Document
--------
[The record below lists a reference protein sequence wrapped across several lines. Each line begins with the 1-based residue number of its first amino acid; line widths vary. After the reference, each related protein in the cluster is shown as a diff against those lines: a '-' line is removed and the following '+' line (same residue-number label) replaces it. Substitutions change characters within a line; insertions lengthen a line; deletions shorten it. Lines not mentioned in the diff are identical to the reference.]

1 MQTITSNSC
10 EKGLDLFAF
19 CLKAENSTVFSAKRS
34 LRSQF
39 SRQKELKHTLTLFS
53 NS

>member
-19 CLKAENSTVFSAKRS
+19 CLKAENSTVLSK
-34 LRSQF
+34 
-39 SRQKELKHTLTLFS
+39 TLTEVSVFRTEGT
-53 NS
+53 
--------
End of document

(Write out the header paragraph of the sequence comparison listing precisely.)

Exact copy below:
[The record below lists a reference protein sequence wrapped across several lines. Each line begins with the 1-based residue number of its first amino acid; line widths vary. After the reference, each related protein in the cluster is shown as a diff against those lines: a '-' line is removed and the following '+' line (same residue-number label) replaces it. Substitutions change characters within a line; insertions lengthen a line; deletions shorten it. Lines not mentioned in the diff are identical to the reference.]